Simulation programs break down into three zones: one for reception, conference/classroom, research and administrative tasks; one for simulated health care labs; and one for labs for specialty skills and task training.
Medical simulation centers are “still a relatively new project type,” says Richard Pizzi, AIA, CEO of Lavallee Brensinger Architects, Boston. There are no official guidelines for the design and construction of this type of program, like those the Facilities Guidelines Institute has written for hospitals and outpatient facilities.
But, in leading the programming and design of more than a dozen medical education and simulation centers in the past decade, including new centers for Yale New Haven Health System and Boston Children’s Hospital, Pizzi has developed some principles for effective and efficient layouts.
According to Pizzi, simulation centers require a space plan layout that considers operations and logistics, critical adjacencies and separate circulation patterns for learners, educators and standardized patients. In general, the program breaks down into three zones: one for reception, conference/classroom, research and administrative tasks; one for simulated health care labs; and one for labs for specialty skills and task training.
In developing the space program for a simulation center, it’s critical to focus on multipurpose spaces. “Every space can and should support simulation,” Pizzi says. A clinical simulation lab can mimic multiple health care settings if it is designed for the space and equipment requirements of each, with walls equipped for multiple headwall scenarios. Labs also can be designed to accommodate in-room debriefing. Specialty skills and task training labs can be outfitted with mobile tables, equipment and infrastructure to support individual training or classroom instruction. Debriefing rooms can simulate consultation, behavioral health and outpatient clinic space. Even support spaces can serve multiple purposes. Kitchenettes can simulate nutrition rooms; storage rooms can simulate clean supply, soiled utility or medication rooms; and single-occupancy toilet rooms can simulate inpatient toilet/shower rooms. Teams can practice patient transport and handoffs in the corridors of a simulation center, and its reception and waiting areas can be used to simulate patient registration, check-in and waiting areas in a clinical setting.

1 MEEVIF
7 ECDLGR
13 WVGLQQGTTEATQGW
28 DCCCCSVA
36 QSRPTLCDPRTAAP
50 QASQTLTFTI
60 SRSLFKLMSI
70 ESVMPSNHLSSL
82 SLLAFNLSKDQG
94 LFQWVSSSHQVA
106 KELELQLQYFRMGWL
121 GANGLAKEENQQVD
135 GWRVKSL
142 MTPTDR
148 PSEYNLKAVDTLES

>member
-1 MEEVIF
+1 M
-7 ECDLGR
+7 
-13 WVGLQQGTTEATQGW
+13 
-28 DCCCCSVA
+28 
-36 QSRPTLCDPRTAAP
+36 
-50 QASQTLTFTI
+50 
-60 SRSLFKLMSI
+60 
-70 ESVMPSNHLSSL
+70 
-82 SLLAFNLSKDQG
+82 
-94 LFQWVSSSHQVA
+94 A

Pizzi stresses that sufficient storage is essential to support such a highly flexible layout.
Medical gas supply is among the engineering considerations of simulation center design. The medical gas supply may be a basic system with clean compressed air and vacuum or one that provides oxygen, nitrogen, nitrous oxide and carbon dioxide. Other engineering concerns include the support of simulated normal power loss and the use of emergency power, separate cooling zones for each lab, acoustical separation, an audiovisual equipment room and, if applicable, cadaver storage requirements. The design must accommodate the medical equipment to be used in simulations; the simulation equipment itself, such as wireless technology, mannequins, virtual or augmented reality or 3-D printing technology; and the hardware and software necessary to record and review training scenarios.
Finally, says Pizzi, when it comes to a medical simulation center, “location is everything. Don’t bother building it if it is not easily accessible to the learners.” A successful simulation center must be within walking distance of the medical professionals who will be using it. “Simulation centers are expensive to build and the ROI can be difficult to ascertain,” he says. “Health care professionals are very busy, with demanding schedules. Easy simulation center access is essential to promote high utilization, giving your organization the best opportunity for improved patient outcomes.”
Amy Eagle is a freelance journalist based in Homewood, Ill., who specializes in health care-related topics She is a regular contributor to Health Facilities Management.